• CLICK HERE — for more on My Approach to ECG Assessment of LVH.

Regarding the ECG in this case:
  • Standard criteria for the ECG diagnosis of LVH are met in this tracing. Accepted voltage criteria for LVH include an R wave amplitude ≥12 mm in high lateral lead aVL — which is present in this case. NOTE: Although challenging to assess due to lead overlap — the clearly darker density of the overlap area in lead aVL to me suggests the peak of the R wave in lead aVL at the point I indicate by the horizontal RED line in Figure-1.
  • PEARL: I find this voltage criteria of ≥12mm in lead aVL especially helpful when the axis is leftward (I measure a frontal plane axis of -10 degrees for this ECG). As the highest “lateral” lead — aVL sees the vector of LV depolarization almost directly toward it, when the axis is leftward. Lower-lying chest leads may not show increased QRS amplitude in such cases.
  • Another (albeit less-used) standard LVH criterion that may be met in this case — is the Cornell criteria. These criteria state that LVH is present IF the sum of the R in aVL + S in V3 ≥20 mm (for a female patient) or ≥28 mm (for a male). We are not told if this ECG is from a male or a female — but if a female, I count 12 (R in aVL) + 15 (S in V3) = 27 mm.
  • Finally, we are unable to tell if the LVH voltage criterion using R wave amplitude in lead I + depth of the S wave in lead III (if this sum ≥25 mm) is fulfilled — because the R wave in lead I is cut off ...
  • The above said, even if voltage criteria were not met in this case — I strongly suspected LVH as the cause of the profound ST elevation in anterior leads because: iThe history is strongly in favor of LVH (No chest pain; marked hypertension); iiST-T wave changes consistent with LV “strain” and/or ischemia are seen in multiple leads; andiiiThe SHAPE of the ST-T wave in leads V1,V2 is much more suggestive of LVH than of acute STEMI. Explanation: Just as some patients with LVH preferentially manifest deep S waves in right-sided leads instead of tall R waves in left-sided leads — ST-T wave changes of LV “strain” may manifest a mirror-image” (reciprocal) pattern of LV “strain” in right-sided leads. Doesn’t the inversion of leads V1 and V2 shown in the INSERT of Figure-1 manifest an ST-T wave shape that would strongly suggest LVH if present in V5, V6?
  • PEARL: Clinical correlation is KEY in this case. All bets would be off if instead of no chest pain, this patient had worrisome new-onset symptoms. If this was the clinical scenario, then the ST segment coving in multiple leads, with symmetric T wave inversion + 2-4 mm of J-point ST elevation in leads V1-thru-V3 might well represent an acute cardiac event. But in a patient without any such symptoms — marked LVH in a patient with severe longstanding hypertension may sometimes produce very similar ST-T wave changes as are seen in Figure-1.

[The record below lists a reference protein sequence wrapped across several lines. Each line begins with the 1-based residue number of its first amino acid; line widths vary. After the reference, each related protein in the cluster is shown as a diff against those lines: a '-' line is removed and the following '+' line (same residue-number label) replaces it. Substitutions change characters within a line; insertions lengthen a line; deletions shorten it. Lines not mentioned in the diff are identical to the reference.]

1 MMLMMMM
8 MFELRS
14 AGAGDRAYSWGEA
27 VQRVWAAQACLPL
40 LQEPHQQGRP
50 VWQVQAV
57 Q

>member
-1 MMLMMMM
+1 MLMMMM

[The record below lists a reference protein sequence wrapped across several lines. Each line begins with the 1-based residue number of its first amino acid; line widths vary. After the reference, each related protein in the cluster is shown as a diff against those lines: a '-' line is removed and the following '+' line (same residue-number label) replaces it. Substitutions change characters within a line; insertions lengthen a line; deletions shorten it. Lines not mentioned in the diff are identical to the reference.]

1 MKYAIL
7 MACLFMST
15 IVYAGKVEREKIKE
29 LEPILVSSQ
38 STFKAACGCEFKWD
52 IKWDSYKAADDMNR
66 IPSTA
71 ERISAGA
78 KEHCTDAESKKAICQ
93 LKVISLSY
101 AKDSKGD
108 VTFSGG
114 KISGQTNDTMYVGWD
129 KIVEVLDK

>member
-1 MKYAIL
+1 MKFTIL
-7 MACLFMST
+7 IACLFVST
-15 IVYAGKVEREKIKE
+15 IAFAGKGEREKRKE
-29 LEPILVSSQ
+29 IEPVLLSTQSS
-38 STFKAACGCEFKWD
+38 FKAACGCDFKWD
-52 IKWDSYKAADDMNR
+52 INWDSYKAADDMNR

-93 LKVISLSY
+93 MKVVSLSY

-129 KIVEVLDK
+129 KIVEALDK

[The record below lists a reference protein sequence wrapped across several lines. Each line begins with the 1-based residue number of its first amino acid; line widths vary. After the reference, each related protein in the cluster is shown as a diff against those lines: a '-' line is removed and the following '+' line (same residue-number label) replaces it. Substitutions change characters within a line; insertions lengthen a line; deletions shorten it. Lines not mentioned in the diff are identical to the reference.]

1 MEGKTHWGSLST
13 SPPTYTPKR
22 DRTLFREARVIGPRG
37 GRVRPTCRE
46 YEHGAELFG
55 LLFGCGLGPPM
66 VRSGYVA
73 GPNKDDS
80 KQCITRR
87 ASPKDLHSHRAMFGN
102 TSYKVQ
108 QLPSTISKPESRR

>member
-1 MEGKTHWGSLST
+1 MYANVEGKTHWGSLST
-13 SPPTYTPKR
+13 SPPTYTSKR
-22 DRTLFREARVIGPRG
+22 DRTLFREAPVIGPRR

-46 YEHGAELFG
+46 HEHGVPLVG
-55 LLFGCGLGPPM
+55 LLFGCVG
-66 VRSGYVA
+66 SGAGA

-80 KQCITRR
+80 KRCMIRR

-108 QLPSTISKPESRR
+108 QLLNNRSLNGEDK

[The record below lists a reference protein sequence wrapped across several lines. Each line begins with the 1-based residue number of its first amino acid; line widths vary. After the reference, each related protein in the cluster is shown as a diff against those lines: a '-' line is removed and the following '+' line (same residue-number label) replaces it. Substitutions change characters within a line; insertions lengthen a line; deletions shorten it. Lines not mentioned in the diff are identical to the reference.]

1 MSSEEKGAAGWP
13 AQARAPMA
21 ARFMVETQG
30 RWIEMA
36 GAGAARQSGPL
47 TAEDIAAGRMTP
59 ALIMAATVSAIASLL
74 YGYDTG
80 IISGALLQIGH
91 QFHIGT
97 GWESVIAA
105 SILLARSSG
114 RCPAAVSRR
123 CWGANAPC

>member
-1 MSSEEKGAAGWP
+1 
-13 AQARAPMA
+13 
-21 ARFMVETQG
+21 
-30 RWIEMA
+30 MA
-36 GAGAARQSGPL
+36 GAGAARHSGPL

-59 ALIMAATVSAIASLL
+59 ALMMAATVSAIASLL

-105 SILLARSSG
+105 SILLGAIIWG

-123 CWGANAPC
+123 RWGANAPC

1. Thank you, nice presentation! I think there's at least one "standard" voltage criterion positive for LVH: R aVL>11 (but there's overlap of the inscribed rows, so difficult to be certain).

    1. I think it is 10 mm, but as you say, difficult to know for certain.

    2. Another voltage criterion positive here is Cornell's: R aVL + S V3 > 20 (woman) or >24 (men).

      You mention about a new LVH criterion, very simple indeed. By the deepest S wave in any lead, do you mean any of the 12 leads or just out of 6 precordials?

      Thank you

    3. @ Unknown — I measure 12mm for R wave amplitude in lead aVL. I thought the "double darkening" supported that measurement ( = my opinion). I discuss this in more detail (and acknowledge the difficulty in measurement) in My Comment (above).

    4. To unknown: yes, just precordials

    5. @ Unknown — I already addressed Cornell Criteria, as well as another potential criterion above in my comment. As I mentioned, there are more than 50 criteria in the literature for ECG diagnosis of LVH — which to me means that we lack truly excellent ones (ie, a criterion with GOOD sensitivity AND specificity). The interesting point about this tracing, is that the most commonly used criterion (and in my opinion, the easiest and best to remember = deepest S in V1,V2 + tallest R in V5,V6 ≥35mm) is not satisfied in this case despite an echo showing such marked LVH — :)

  2. Dr Smith, you mention the STE to S-wave ratios, and that 18% (in V2, specifically) is high. What are normal STE/S ratios in LVH?

    1. No one has studies this. I tried to compare LVH with, and without, occlusion, but it was too hard to find cases with occlusion. I believe this is because when there is pre-existing LVH, the occlusion shortens the S-wave and eliminates the LVH criteria! Nevertheless, that should not keep me from measuring the normal ST/S ratio in patients with LVH. But in my experience, the ratio is virtually always less than 0.15 and the vast majority are less than 0.10. I will put in a figure showing the normals.

    2. @ Anonymous — As per Dr. Smith, R & S wave amplitude in certain leads may be affected in the setting of anterior infarction. Remember that the ECG just shows the "net effect" of all of the millions of vectors, oriented in virtually every direction ... For example, with LVH (and a resultant increase in lateral lead R wave amplitude) — this may oppose (reduce) early chest lead r wave height, and therefore almost mimic anterior infarction (producing QS complexes). With anterior infarction, there is loss of positive anterior forces — and by reducing “opposing forces”, this may alter anterior S waves and lateral chest lead R waves … It’s hard to predict how much of an effect this will have …

  3. May I ask you guys if can I use those new criteria of LVH by V4 lead for athlethes?

    As you know all ECG criteria for LVH so far for athlethes do not correlate with ECHO parameters.

    1. Piotr,
      As far as I know, it was not studied in athletes. Athletes, however, tend to have their voltage in R-waves, not S-waves.